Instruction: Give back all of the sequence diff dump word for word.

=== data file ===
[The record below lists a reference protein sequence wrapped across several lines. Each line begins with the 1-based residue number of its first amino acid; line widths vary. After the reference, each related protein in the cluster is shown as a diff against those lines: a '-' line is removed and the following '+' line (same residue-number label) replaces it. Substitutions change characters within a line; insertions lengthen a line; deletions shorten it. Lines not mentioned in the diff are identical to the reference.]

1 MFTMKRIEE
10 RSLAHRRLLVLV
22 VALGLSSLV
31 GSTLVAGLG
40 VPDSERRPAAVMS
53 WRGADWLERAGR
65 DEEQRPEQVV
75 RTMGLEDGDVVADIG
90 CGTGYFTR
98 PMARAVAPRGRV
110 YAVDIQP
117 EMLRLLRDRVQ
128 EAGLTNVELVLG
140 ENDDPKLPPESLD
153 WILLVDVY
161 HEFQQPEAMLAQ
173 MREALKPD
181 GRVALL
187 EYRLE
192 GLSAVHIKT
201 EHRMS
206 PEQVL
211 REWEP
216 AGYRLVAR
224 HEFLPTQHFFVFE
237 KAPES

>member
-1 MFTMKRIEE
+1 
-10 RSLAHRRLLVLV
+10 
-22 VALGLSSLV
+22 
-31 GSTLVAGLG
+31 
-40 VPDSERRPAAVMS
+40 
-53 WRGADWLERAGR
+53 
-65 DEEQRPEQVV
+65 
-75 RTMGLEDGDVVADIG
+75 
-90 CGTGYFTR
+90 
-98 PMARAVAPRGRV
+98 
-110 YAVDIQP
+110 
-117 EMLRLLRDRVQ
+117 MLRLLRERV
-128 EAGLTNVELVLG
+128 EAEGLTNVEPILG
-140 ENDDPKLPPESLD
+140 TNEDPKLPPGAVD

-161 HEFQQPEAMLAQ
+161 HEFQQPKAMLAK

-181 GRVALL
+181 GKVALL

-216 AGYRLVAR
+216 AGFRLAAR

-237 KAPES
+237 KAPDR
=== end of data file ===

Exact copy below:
[The record below lists a reference protein sequence wrapped across several lines. Each line begins with the 1-based residue number of its first amino acid; line widths vary. After the reference, each related protein in the cluster is shown as a diff against those lines: a '-' line is removed and the following '+' line (same residue-number label) replaces it. Substitutions change characters within a line; insertions lengthen a line; deletions shorten it. Lines not mentioned in the diff are identical to the reference.]

1 MFTMKRIEE
10 RSLAHRRLLVLV
22 VALGLSSLV
31 GSTLVAGLG
40 VPDSERRPAAVMS
53 WRGADWLERAGR
65 DEEQRPEQVV
75 RTMGLEDGDVVADIG
90 CGTGYFTR
98 PMARAVAPRGRV
110 YAVDIQP
117 EMLRLLRDRVQ
128 EAGLTNVELVLG
140 ENDDPKLPPESLD
153 WILLVDVY
161 HEFQQPEAMLAQ
173 MREALKPD
181 GRVALL
187 EYRLE
192 GLSAVHIKT
201 EHRMS
206 PEQVL
211 REWEP
216 AGYRLVAR
224 HEFLPTQHFFVFE
237 KAPES

>member
-1 MFTMKRIEE
+1 
-10 RSLAHRRLLVLV
+10 
-22 VALGLSSLV
+22 
-31 GSTLVAGLG
+31 
-40 VPDSERRPAAVMS
+40 
-53 WRGADWLERAGR
+53 
-65 DEEQRPEQVV
+65 
-75 RTMGLEDGDVVADIG
+75 
-90 CGTGYFTR
+90 
-98 PMARAVAPRGRV
+98 
-110 YAVDIQP
+110 
-117 EMLRLLRDRVQ
+117 MLRLLRERV
-128 EAGLTNVELVLG
+128 EAEGLTNVEPILG
-140 ENDDPKLPPESLD
+140 TNEDPKLPPGAVD

-161 HEFQQPEAMLAQ
+161 HEFQQPKAMLAK

-181 GRVALL
+181 GKVALL

-216 AGYRLVAR
+216 AGFRLAAR

-237 KAPES
+237 KAPDR